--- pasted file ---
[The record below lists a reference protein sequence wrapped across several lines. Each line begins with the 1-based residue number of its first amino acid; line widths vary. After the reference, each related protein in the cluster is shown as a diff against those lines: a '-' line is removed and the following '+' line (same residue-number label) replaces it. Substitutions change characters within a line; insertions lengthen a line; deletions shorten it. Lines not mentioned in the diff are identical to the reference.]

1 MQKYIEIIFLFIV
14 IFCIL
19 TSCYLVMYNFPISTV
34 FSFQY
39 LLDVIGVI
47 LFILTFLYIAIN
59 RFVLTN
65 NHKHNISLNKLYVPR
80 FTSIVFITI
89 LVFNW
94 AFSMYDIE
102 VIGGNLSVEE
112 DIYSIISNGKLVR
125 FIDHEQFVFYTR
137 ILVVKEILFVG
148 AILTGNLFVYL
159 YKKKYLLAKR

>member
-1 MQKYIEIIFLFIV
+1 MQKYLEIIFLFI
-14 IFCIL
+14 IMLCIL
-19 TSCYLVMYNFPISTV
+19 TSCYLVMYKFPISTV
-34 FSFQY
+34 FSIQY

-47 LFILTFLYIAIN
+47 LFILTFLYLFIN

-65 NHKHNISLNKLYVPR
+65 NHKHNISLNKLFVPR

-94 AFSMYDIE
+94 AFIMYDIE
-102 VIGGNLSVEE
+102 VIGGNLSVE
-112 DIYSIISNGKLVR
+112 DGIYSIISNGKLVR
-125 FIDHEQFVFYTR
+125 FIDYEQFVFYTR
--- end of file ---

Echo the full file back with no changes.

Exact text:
[The record below lists a reference protein sequence wrapped across several lines. Each line begins with the 1-based residue number of its first amino acid; line widths vary. After the reference, each related protein in the cluster is shown as a diff against those lines: a '-' line is removed and the following '+' line (same residue-number label) replaces it. Substitutions change characters within a line; insertions lengthen a line; deletions shorten it. Lines not mentioned in the diff are identical to the reference.]

1 MQKYIEIIFLFIV
14 IFCIL
19 TSCYLVMYNFPISTV
34 FSFQY
39 LLDVIGVI
47 LFILTFLYIAIN
59 RFVLTN
65 NHKHNISLNKLYVPR
80 FTSIVFITI
89 LVFNW
94 AFSMYDIE
102 VIGGNLSVEE
112 DIYSIISNGKLVR
125 FIDHEQFVFYTR
137 ILVVKEILFVG
148 AILTGNLFVYL
159 YKKKYLLAKR

>member
-1 MQKYIEIIFLFIV
+1 MQKYLEIIFLFI
-14 IFCIL
+14 IMLCIL
-19 TSCYLVMYNFPISTV
+19 TSCYLVMYKFPISTV
-34 FSFQY
+34 FSIQY

-47 LFILTFLYIAIN
+47 LFILTFLYLFIN

-65 NHKHNISLNKLYVPR
+65 NHKHNISLNKLFVPR

-94 AFSMYDIE
+94 AFIMYDIE
-102 VIGGNLSVEE
+102 VIGGNLSVE
-112 DIYSIISNGKLVR
+112 DGIYSIISNGKLVR
-125 FIDHEQFVFYTR
+125 FIDYEQFVFYTR